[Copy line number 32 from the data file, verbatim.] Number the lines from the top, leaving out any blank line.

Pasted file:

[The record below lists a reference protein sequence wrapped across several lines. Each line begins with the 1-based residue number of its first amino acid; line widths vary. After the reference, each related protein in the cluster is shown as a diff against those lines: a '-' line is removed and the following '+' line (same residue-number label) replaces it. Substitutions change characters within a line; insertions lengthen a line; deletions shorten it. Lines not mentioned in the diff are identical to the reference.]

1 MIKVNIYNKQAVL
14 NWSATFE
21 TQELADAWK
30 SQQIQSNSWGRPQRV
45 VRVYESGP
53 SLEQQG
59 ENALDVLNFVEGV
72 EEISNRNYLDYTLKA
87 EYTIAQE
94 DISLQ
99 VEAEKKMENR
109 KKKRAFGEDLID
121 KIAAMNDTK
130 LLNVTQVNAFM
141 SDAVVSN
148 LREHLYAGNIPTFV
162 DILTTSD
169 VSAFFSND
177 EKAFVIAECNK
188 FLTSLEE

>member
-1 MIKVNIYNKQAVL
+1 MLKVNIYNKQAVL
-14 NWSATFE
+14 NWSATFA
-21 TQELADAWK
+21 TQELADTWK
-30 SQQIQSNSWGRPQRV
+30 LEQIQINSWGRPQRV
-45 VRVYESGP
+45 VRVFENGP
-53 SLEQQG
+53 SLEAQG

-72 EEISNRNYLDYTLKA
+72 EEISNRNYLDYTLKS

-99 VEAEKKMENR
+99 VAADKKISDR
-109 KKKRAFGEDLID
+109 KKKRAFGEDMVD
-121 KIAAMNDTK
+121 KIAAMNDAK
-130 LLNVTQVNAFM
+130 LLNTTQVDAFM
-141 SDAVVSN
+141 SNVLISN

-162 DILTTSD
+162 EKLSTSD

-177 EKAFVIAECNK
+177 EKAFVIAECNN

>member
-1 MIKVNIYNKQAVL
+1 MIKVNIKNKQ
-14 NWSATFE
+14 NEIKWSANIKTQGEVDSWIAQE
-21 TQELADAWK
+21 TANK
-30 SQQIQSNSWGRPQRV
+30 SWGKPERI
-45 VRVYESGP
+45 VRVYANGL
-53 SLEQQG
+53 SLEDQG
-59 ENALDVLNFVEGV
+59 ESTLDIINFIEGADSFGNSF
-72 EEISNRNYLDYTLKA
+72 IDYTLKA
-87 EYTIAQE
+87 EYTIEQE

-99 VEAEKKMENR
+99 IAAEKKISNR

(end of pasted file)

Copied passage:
+45 VRVFENGP